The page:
7 Ways Romance Novels May Improve Your Love Life

7 Ways Romance Novels May Improve Your Love Life

A good romance book is a great escape, but it can also invigorate your own relationship.


By: Laurie Sue Brockway

Many moms love reading romance novels. They come in so many sub-genres that there is something for everyone. A good romance book is a great escape but can also provide inspiration and ideas you can bring into your own relationship.

“These books focus on elements that are the most important to women -- relationships and friendships,” says Barna William Donovan, PhD, director of the graduate program in strategic communication at Saint Peter’s University in Jersey City, N.J., and author of several books on fandom. “Studies on fandom show that women are largely interested in character-driven stories, where characters’ interactions, emotions, and relationships motivate the story.”

Because readers relate so powerfully to these books and the promise of a happy ending, fictional characters and stories can inspire positive feelings and experiences. Here are seven positive effects romance novels can have on their readers and their relationships.

1. Stir a desire for romance again. Raising kids can make romance seem like a distant memory. “Romance novels can help readers, especially moms, because they have typically forgotten what romance looks like,” says Misty Robertson-Smith, PhD, LPC. “They have children, and being Mommy becomes their primary focus. Reading about the romance can remind them of what they have forgotten.”

2. Model positive relationships. Maya Rodale, a romance reader since her teens who is now a best-selling author of historic romances, believes the romance genre can help women see that they deserve true love and happiness. “Romance novels can definitely help readers feel more warm and loving,” says Rodale, whose latest book is What a Wallflower Wants. “Romance novels often provide very positive portrayals of relationships that are mutually satisfying and rewarding to everyone. These books show what a relationship based on love and respect looks like.”

3. Open the heart. Romances can show it’s OK to let love in. “These novels often describe relationships between individuals that learn to accept the love of another and be vulnerable,” says Nerina Garcia-Arcement, PhD, a licensed clinical psychologist. “This is modeling positive outcomes for individuals that struggle with allowing themselves to be open and vulnerable in relationships.”

4. Create self-awareness. Sometimes women feel mired in dissatisfaction because they don’t really know what they want and need. “Romance books can also help a woman figure out her needs,” says Anita A. Chlipala, MA, MEd, LMFT. “If she's reading a book and thinks, ‘I wish my husband did that,’ she can bring it up to him and ask him for it.”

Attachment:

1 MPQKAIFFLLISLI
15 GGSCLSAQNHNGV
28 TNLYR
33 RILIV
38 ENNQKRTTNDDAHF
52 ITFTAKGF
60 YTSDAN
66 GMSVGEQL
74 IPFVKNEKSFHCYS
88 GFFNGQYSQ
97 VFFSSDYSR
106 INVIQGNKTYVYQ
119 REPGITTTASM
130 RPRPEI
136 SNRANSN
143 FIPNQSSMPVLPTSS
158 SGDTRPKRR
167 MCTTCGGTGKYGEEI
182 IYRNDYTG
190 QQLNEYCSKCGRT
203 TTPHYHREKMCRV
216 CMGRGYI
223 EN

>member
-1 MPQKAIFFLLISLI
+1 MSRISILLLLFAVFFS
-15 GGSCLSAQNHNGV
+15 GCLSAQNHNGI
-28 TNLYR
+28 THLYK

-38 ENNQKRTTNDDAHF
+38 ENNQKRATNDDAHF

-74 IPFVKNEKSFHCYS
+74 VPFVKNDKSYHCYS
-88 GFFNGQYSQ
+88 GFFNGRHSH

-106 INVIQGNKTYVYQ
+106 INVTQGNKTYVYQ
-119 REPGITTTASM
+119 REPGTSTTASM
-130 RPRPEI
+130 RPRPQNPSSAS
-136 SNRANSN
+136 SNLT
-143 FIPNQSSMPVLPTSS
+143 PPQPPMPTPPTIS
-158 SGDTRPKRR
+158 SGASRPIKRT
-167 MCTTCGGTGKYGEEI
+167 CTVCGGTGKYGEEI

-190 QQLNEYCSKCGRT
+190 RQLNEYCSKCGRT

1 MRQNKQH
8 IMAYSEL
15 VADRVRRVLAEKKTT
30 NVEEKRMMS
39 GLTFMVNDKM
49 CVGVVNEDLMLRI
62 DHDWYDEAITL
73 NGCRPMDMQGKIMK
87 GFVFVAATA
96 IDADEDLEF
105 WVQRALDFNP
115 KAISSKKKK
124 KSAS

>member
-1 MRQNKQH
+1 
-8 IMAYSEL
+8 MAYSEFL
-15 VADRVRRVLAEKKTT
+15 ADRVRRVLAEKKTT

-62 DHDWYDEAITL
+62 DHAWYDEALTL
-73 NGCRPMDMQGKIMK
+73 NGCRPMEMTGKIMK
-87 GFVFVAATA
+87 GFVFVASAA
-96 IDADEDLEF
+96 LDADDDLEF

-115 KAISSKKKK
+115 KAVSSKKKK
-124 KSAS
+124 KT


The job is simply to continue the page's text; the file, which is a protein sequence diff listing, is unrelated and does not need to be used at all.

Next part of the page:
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5. Start a new conversation. Though experts are concerned romance books can bring about unrealistic expectations, or put pressure on partners to be the men in the books, novels can be a stepping stone for couples to talk about romance and relationships. “Even if only one member of the couple is reading the books, it can still serve as a source of inspiration of things to try and ideas that they can incorporate into their own relationship,” says psychotherapist Judi Cinéas, PhD, LCSW.

6. Enhance self-esteem. Some readers make positive life enhancements. Susie Felber, daughter of award-winning romance novelist Edith Layton, recalls the positive feedback her late mother received. “Fans always told her how her books changed their relationships,” Felber says. “One woman claimed she went from abusive men to worthy ones because [Felber’s] heroes set an example.”

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7. Inspire happiness. Cheryl Baylock, an avid reader, says reading romances makes her happy because they take her into a world that brings to life what love should look like. “I get a kind of happiness buzz after reading a romance book,” she says. “And my relationships have improved because I understand men more. I think romance books give readers more confidence with people and enable you to take a chance on love and go with the flow.”

Just make sure you don’t demand your husband start looking and acting like the sexy alpha hero on the cover of your favorite novel.

“Of course, there is a danger of expecting real life to mimic a romance novel,” says romance fan, mom, and author Cathrine Goldstein. “As long as the reader can differentiate between reality and fiction, well then, happy reading. You may find your relationship to be happier as well.”

Has a romance book been inspirational in your real life?



Laurie Sue Brockway is a journalist and author who has written extensively on love, marriage, parenting, well-being, and emotional health. Her work has appeared in hundreds of print and online publications, including Everyday Health and The Huffington Post.

Image ©iStock.com/stevecoleimages



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